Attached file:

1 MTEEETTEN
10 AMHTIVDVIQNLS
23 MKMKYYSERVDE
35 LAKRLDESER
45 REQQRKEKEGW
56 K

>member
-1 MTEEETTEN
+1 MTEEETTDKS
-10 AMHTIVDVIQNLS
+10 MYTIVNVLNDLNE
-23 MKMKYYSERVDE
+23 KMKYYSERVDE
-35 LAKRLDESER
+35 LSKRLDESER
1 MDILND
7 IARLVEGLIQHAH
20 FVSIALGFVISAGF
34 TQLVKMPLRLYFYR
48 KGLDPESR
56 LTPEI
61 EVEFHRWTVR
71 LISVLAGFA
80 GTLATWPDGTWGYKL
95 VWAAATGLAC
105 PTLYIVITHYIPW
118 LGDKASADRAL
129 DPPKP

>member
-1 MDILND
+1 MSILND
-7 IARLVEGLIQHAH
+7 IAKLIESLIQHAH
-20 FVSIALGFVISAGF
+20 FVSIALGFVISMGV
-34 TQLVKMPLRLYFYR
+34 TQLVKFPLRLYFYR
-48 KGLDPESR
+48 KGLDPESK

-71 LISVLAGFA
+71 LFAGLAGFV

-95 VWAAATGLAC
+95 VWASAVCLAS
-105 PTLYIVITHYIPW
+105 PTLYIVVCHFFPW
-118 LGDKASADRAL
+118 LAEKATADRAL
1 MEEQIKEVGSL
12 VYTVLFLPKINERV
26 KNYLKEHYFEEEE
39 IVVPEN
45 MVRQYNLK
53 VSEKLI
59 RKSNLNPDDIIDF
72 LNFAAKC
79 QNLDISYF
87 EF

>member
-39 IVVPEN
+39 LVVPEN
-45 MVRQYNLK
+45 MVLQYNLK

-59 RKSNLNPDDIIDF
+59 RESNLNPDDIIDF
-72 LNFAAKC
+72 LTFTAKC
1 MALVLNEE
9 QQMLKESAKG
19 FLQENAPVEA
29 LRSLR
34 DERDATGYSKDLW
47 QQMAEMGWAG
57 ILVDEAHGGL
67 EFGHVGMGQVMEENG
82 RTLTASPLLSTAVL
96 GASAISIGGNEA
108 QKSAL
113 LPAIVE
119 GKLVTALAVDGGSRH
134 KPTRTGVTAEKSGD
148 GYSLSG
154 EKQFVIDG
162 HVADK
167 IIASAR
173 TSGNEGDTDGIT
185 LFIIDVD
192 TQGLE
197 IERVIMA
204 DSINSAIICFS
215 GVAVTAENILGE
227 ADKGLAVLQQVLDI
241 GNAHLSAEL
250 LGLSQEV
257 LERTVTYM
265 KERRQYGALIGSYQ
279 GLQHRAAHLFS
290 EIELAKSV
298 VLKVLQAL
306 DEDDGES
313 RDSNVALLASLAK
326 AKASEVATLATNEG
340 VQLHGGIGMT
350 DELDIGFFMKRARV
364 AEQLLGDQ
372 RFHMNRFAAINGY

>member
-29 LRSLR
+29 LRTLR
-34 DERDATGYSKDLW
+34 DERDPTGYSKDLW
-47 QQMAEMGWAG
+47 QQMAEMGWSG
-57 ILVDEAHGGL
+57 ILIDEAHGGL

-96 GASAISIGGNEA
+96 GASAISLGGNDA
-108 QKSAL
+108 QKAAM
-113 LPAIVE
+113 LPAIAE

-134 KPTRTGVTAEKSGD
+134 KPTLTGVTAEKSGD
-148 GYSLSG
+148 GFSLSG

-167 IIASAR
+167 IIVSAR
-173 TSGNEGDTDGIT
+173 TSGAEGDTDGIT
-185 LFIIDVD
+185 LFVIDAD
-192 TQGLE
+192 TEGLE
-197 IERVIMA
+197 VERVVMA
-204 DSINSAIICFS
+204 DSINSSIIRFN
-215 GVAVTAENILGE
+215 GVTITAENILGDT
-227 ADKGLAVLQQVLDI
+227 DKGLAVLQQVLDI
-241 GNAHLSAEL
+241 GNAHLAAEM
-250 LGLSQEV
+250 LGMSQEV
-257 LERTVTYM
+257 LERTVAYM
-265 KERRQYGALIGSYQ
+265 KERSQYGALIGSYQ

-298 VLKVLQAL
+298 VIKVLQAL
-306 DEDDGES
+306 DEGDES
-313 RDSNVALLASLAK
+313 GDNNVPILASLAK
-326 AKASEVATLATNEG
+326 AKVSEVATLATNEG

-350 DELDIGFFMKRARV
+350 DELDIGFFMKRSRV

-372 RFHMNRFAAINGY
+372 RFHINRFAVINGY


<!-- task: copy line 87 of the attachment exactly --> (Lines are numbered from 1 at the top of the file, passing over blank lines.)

192 TQGLE